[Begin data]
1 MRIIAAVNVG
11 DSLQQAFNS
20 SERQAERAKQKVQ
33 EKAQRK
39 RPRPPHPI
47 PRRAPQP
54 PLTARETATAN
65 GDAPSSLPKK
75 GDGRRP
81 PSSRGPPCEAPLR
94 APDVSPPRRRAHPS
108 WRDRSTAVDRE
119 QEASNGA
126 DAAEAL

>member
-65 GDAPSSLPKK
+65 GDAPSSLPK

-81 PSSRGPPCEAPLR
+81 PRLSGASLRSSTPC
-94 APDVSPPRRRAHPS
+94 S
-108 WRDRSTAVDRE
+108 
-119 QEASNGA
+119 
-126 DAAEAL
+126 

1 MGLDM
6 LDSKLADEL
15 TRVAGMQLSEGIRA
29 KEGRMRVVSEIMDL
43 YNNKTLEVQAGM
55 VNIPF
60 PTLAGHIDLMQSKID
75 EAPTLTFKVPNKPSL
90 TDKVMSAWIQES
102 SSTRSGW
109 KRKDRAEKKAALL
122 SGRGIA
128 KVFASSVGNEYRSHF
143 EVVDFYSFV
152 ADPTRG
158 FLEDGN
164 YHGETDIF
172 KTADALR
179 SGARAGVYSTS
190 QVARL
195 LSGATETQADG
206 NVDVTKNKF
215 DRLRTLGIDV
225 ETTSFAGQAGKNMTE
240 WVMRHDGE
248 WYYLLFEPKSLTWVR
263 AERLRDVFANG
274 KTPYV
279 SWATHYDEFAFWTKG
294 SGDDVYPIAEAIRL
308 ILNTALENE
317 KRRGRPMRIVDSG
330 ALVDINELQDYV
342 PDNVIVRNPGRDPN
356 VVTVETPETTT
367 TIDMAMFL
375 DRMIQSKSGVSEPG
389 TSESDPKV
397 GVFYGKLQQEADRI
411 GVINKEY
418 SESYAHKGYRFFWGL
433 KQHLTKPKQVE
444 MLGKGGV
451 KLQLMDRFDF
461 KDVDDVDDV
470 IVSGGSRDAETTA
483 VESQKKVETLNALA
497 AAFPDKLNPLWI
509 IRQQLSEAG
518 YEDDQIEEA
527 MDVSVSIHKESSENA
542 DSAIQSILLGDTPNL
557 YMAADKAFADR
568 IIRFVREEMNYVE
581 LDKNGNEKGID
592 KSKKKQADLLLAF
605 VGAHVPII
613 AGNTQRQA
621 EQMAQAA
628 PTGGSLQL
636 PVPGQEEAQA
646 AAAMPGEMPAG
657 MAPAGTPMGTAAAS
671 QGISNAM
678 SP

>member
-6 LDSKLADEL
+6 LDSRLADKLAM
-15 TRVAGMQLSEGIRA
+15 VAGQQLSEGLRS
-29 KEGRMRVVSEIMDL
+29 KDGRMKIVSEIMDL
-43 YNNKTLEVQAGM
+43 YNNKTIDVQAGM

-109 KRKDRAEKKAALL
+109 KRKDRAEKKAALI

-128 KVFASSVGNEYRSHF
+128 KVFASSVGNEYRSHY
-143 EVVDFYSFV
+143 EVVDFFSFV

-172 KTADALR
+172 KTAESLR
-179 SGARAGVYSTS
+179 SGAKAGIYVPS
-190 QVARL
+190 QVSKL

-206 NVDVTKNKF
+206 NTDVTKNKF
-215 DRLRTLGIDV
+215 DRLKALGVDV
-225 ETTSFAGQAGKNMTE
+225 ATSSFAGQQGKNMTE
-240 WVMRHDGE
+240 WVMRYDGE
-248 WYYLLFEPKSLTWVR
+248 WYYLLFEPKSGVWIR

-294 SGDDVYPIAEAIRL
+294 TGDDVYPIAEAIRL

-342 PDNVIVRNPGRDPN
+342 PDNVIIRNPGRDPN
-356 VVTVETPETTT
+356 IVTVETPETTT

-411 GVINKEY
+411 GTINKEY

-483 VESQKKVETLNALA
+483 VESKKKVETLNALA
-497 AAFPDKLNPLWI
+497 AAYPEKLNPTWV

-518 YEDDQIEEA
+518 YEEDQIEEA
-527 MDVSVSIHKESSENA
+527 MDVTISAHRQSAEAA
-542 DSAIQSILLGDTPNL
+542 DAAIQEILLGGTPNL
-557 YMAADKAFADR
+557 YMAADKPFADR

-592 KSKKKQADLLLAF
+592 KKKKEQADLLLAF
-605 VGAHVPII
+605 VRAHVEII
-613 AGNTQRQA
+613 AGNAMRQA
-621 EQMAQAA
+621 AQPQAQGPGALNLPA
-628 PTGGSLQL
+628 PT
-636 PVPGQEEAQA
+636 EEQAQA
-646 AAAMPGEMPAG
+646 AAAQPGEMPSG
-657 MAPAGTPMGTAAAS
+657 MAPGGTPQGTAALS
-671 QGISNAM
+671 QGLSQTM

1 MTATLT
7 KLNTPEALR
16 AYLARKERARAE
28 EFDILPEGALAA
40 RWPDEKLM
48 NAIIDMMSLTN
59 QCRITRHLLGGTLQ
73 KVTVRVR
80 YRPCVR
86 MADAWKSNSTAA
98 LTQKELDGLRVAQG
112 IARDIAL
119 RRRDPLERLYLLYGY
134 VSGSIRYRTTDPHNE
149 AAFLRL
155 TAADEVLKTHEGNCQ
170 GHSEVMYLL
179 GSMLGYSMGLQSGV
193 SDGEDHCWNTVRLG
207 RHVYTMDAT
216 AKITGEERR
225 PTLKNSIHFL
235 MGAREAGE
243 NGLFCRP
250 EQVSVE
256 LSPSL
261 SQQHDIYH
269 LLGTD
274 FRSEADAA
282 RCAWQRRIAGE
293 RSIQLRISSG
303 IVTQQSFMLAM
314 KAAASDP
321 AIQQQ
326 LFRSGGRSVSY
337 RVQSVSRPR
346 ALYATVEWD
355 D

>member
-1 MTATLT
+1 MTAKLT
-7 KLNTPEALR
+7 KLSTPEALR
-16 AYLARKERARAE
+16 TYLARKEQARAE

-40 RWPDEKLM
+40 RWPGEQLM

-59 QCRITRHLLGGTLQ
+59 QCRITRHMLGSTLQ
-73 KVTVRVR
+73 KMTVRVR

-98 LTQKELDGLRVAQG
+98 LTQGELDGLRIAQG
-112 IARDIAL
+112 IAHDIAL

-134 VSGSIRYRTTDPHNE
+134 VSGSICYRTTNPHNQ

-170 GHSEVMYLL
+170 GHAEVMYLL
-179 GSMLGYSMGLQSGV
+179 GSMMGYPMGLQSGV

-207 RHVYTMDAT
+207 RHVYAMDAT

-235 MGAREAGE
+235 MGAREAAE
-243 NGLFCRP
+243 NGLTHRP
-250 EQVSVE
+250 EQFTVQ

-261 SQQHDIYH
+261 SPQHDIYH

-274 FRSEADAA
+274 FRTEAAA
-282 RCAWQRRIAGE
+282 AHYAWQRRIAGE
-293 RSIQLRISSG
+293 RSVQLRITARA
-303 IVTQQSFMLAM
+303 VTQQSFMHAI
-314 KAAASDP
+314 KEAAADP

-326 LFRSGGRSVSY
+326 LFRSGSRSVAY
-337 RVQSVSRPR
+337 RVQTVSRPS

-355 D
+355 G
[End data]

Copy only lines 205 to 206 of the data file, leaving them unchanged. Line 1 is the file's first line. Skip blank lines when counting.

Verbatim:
-16 AYLARKERARAE
+16 TYLARKEQARAE